WEG: Germany's Jung And Great Britain Claim Eventing Gold

It was back to Rolex Outdoor Stadium today for the conclusion of the Eventing World Championships, presented by Reem Acra, where Germany's Michael Jung (33.0) remained dominant and claimed the individual gold medal as Great Britain (139.4) took the team gold medal at the Kentucky Horse Park in Lexington.

Canada jumped to the team silver medal (151.5), just ahead of New Zealand (154.8) in the bronze-meal position. The United States finished fourth (160.3).

William-Fox-Pitt led the British charge on Cool Mountain by claiming the individual silver medal (42.0), while Andrew Nicholson led New Zealand on Nereo by claiming the individual bronze medal (43.5). Karin Donckers of Belgium finished fourth (44.4).

Great Britain last won the World Championship team gold at the 1994 World Games, while Canada had not won a World Championship medal at all since winning the team gold medal at the 1978 World Championships here at the Kentucky Horse Park.

"It's very hard to pinpoint one thing to mark our success," said Fox-Pitt. "I think we're very lucky back home to have fantastic support. And we have a good team here--we've been on lots of teams together now. We get on and have a lot of fun. We're also riding fantastic horses, and we had luck on our side. Tina [Cook] didn't have the luck on her side [on cross-country], so the pressure was very much on but the other three of us had a great competition, and we're very lucky today."

The Canadian riders said that they owe much of their success to coach David O'Connor, who won the team gold medal on the U.S. team at the 2002 World Games.

"He is so responsible for, not just coaching us, but putting together the program that has created these results," said team member Kyle Carter. "Four years ago the WEG was a real disappointment for us, and since then it's gotten stronger and stronger--and it has everything to do with him. Everybody he's brought in is just excellent and top-notch. He's brought another level to it."

The Canadians also praised O'Connor for helping with their mental game.

"He encourages us with positive reinforcement mentally, so it's not just about the riding," said team member Selena O'Hanlon. "It's about what you do at home, how you think about it, and how you visualize it. I think that's really big part of it, because in every other sport I can think of--like football, tennis, all of them--you have to read books to make sure you are mentally fit as well."

Nicholson said he'd hoped New Zealand could earn a medal for the first time since winning the team gold at the 1998 World Games.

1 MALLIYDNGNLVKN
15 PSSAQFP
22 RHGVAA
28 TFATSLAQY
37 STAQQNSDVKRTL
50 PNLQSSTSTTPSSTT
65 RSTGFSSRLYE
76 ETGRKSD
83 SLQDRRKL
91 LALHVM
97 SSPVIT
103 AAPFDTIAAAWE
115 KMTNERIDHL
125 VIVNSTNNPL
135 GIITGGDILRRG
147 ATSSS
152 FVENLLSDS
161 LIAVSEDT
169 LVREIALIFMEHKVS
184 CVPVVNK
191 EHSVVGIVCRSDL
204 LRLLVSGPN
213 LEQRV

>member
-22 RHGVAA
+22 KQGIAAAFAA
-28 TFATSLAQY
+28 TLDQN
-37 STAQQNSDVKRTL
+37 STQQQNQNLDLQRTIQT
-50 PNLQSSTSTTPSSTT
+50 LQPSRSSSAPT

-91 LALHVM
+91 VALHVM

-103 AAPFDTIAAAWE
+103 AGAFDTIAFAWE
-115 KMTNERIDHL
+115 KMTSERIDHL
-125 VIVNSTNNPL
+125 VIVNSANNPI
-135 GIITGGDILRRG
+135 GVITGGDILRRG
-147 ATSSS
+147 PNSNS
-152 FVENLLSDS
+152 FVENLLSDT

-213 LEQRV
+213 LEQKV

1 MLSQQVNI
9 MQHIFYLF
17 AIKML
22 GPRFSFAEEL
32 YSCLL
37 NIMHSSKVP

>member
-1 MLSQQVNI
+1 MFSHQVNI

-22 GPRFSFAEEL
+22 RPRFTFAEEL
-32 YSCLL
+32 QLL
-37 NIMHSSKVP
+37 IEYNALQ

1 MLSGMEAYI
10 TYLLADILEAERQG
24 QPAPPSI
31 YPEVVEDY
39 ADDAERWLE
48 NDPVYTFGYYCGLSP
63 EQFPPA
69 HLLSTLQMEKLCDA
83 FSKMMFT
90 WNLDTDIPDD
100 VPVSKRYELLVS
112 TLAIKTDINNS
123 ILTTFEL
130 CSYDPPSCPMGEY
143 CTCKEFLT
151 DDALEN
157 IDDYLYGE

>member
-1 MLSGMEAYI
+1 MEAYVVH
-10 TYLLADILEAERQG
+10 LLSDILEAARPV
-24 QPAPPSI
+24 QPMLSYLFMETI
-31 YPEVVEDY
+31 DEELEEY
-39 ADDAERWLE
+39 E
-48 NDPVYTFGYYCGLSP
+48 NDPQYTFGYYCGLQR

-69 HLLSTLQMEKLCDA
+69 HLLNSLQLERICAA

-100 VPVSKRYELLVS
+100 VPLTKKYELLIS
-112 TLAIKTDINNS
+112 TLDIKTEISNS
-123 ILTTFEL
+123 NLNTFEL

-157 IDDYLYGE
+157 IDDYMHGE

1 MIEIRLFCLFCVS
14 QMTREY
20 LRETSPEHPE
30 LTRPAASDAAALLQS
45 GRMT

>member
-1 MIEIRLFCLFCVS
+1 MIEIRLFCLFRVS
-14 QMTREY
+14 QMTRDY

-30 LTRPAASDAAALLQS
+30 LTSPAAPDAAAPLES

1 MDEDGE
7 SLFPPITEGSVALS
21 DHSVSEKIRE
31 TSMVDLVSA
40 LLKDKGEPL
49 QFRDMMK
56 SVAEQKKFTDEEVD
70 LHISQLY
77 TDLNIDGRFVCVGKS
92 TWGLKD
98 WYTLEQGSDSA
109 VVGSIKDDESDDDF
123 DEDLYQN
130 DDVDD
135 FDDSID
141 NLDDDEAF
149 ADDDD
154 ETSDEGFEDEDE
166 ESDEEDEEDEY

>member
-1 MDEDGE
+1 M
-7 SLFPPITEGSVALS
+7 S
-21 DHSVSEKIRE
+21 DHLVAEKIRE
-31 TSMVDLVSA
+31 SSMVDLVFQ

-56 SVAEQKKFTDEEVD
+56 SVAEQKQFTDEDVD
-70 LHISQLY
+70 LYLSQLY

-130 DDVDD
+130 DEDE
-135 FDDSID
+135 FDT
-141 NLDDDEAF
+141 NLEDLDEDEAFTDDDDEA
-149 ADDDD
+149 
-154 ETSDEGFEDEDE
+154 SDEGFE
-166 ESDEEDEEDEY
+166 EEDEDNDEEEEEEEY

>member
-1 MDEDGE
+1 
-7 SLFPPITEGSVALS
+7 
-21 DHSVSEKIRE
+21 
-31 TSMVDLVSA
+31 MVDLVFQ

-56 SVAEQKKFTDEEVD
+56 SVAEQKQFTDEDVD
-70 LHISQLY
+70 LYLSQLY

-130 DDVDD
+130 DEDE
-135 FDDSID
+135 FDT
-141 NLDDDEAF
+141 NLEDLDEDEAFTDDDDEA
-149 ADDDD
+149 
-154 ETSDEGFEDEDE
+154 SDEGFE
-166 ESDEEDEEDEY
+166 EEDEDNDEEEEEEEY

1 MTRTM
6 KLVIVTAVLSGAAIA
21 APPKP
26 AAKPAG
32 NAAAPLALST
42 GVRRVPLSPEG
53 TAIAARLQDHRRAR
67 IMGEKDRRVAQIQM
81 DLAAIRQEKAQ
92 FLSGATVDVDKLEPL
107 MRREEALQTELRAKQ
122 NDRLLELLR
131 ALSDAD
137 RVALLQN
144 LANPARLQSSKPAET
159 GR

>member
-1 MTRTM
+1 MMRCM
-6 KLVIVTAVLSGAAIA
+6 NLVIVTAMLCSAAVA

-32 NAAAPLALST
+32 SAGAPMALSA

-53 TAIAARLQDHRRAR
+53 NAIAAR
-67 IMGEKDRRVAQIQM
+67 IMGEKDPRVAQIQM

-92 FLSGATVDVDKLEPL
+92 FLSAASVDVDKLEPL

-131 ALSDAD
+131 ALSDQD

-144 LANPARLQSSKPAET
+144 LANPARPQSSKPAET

"I was hoping to have a chance to get an individual medal," said Nicholson. "I obviously have a lot of confidence and faith in Nereo. He's very consistent in all three phases, and as a team we've come along through this year and gotten a bit more together and a bit stronger. I was thinking if we could get in the top four or five as team--so to get a medal as a team is a great bonus."

Teammate Mark Todd, 54, competed in the 1978 World Championships at the Kentucky Horse Park before winning the individual gold medal in the 1984 and 1988 Olympics. He retired from eventing after the 2000 Olympics but decided to make a comeback two years ago. His top horse Gandalf died unexpectedly last winter, and he wasn't sure Grass Valley would be ready for these World Games until a few months ago. But now he has a new wind in his sails.

"It's just like starting over really," said Todd. "I'm really enjoying being back in the sport. I've got a nice team of young horses coming along. I've got a great bunch of team members here. This team has been fantastic to be involved with, and I think we can only get better from here on in. The sport changed a lot, obviously, even since I gave up. It's taken a wee while to sort of adjust to this, but I think I'm starting to get the hang of it."

Jung remained atop the leader board throughout this championship on La Biosthetique-Sam FBW, finishing on their dressage score of just 33.00. Jung credits his success to the time he spends with the horse.

"I have trained him to do everything, and I've been with him almost daily," said Jung. "That's why he trusts me. We're very good working together because of our long-standing working and training together. Over the last few years we've grown together so much, and I really hope that we can do this in London [the 2012 Olympics]."

Richard Jeffery's show jumping course consisted of 16 elements to be jumped in a time allowed of 90 seconds. Some 22 of the 55 horse-and-rider combinations that started today's final phase completed the course with double-clear rounds.

The United States' only individual combination, Becky Holder and Courageous Comet, stood third overall after yesterday's cross-country phase, but Holder withdrew in the holding box at the third horse inspection this morning. Courageous Comet lost a front shoe on the early part of yesterday's course and is thought to have overcompensated in the opposite leg. He is expected to make a full recovery.

Today's attendance was 27,815.

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